Perhaps it’s a sign that paper money has entered its late rococo period as the revolution of digital currency makes bills feel as arcane as fax machines, but there’s been a recent burst of creativity as designers and artists are tackling banknotes as a medium. A few months ago, we reported on the beautifully abstract design by Snøhetta for Norway’s note, but now Jeremy Deller’s new Brixton Pound is the latest to cash.
The Turner Prize–winning British artist has designed the B£5 note of the Brixton Pound, a local currency in south London. The psychedelic design commemorates the fifth anniversary of the currency, which was created in 2009 to support local businesses. The design is bright and vibrant, even if it’s a little quirky. One Brixton news site, Brixton Buzz, accurately joked that the creation looks like it has “been whizzed through Google’s image recognition neural network.”
And the bill is not without its self-critical quirks — it is art, after all. Dezeen pointed out that the B£5 even features a quote by proto-Marxist Karl Marx on the back:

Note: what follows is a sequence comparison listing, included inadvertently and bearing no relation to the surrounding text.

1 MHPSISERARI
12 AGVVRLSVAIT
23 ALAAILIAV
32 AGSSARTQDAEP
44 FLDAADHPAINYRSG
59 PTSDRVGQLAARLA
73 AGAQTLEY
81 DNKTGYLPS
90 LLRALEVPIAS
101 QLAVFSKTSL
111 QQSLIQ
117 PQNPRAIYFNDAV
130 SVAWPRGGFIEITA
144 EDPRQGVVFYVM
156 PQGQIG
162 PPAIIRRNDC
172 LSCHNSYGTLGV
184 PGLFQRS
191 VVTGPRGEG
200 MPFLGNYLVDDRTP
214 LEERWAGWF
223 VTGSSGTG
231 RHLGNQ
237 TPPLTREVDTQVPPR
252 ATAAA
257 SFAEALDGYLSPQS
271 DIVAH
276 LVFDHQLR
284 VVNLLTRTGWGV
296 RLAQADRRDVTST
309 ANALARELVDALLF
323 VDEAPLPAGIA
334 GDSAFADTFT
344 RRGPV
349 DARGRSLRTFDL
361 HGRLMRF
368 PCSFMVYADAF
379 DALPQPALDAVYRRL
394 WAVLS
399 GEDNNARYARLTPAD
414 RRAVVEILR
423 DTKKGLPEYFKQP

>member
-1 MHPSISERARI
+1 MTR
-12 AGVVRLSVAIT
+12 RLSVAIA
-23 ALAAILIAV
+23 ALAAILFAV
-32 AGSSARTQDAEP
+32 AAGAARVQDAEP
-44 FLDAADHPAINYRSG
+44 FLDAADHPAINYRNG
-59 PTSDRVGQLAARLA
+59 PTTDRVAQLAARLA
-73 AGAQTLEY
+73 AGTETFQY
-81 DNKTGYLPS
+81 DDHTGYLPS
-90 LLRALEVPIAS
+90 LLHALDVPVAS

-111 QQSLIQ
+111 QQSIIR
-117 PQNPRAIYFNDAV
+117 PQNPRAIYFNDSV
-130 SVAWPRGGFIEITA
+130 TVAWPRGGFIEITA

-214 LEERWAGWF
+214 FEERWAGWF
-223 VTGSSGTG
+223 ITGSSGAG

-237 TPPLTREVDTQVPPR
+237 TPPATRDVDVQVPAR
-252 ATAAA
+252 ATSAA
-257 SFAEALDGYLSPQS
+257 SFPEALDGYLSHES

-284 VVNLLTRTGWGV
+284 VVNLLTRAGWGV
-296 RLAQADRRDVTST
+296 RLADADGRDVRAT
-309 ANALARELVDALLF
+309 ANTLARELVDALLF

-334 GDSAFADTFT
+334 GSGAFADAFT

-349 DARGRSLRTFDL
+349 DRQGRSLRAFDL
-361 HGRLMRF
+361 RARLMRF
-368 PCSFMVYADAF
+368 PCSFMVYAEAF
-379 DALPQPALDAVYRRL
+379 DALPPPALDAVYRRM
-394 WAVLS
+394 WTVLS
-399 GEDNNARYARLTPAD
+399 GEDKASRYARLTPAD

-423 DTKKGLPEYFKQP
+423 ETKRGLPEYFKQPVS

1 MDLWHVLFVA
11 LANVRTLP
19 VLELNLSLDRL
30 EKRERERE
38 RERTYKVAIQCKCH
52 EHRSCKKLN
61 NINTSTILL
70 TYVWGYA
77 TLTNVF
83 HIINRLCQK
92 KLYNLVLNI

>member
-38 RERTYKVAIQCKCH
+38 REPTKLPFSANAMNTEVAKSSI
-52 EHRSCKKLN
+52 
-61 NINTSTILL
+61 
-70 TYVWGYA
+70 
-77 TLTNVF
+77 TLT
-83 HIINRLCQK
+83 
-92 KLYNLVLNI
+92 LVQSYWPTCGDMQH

It isn’t the first creative design for the Brixton Pound, which was launched in 2009, but it is certainly the most high profile. In 2011, creative studio This Ain’t Rock’n’Roll designed the money with various local celebrities, including Len Garrison, one of the founders of the Black Cultural Archives.
The group promoting the Deller designs thinks it has a winner on its hands, and is offering the special edition for sale on its website for a rather reasonable £11.20, which might be the most affordable Deller multiple ever. In case you need more convincing, the Brixton Pound’s own designer, Charlie Waterhouse, offers this endorsement that reads like a sales pitch:
These are the most amazing currency notes ever produced. No exaggeration. They’re beautiful and mysterious; spiritual and politicising. In two small sides of paper it provides the most compelling response to the rot that emanates from the Square Mile that I’ve seen since we were all told we had to live under the yoke of Austerity.
The banknote even comes in a special fold-out B£ presentation case, which is fitting as all these pretty notes will undoubtedly become collectibles.
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